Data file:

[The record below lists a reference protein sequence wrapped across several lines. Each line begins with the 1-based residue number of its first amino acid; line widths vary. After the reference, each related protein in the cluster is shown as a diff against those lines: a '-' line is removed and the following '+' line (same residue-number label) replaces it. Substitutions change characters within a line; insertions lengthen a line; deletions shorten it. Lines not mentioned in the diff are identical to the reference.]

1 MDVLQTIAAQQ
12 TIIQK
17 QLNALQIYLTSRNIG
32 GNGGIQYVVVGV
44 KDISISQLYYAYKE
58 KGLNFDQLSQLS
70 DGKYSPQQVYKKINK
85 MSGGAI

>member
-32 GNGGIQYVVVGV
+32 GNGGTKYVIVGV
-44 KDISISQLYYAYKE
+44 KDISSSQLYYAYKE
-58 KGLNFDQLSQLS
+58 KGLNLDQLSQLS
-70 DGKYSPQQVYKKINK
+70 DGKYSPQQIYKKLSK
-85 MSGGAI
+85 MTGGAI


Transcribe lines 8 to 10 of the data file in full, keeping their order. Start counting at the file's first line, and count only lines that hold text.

70 DGKYSPQQVYKKINK
85 MSGGAI

>member